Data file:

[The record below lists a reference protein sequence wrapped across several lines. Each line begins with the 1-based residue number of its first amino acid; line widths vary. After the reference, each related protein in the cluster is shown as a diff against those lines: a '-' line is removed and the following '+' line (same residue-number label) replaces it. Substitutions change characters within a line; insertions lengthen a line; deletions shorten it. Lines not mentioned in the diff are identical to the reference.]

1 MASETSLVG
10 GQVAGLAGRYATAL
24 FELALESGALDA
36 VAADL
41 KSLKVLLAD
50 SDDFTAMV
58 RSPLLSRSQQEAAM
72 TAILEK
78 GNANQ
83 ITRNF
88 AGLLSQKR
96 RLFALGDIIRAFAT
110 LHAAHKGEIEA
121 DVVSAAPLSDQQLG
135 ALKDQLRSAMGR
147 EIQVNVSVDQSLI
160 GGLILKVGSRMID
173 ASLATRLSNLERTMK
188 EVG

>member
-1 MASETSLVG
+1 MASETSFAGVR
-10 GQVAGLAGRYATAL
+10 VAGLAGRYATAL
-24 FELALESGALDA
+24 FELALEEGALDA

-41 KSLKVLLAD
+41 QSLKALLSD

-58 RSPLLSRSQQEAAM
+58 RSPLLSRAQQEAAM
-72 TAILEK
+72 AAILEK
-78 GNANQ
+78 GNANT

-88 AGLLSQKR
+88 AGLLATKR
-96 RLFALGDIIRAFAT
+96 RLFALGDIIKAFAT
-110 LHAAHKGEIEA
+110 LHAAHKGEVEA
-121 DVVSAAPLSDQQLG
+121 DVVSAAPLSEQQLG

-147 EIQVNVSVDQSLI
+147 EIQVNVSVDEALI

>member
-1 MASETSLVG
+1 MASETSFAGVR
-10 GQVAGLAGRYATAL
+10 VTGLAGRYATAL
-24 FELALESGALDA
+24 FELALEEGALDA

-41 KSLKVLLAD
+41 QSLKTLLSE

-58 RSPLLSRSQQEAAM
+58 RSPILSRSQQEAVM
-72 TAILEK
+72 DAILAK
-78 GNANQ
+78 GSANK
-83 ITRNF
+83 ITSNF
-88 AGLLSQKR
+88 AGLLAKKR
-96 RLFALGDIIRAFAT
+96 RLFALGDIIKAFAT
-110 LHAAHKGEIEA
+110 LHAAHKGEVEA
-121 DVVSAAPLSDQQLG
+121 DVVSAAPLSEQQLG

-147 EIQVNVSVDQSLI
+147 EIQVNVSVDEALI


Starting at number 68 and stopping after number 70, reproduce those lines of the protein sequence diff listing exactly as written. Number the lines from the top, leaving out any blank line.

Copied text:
+110 LHAAHKGEVEA
-121 DVVSAAPLSDQQLG
+121 DVVSAAPLSEQQLG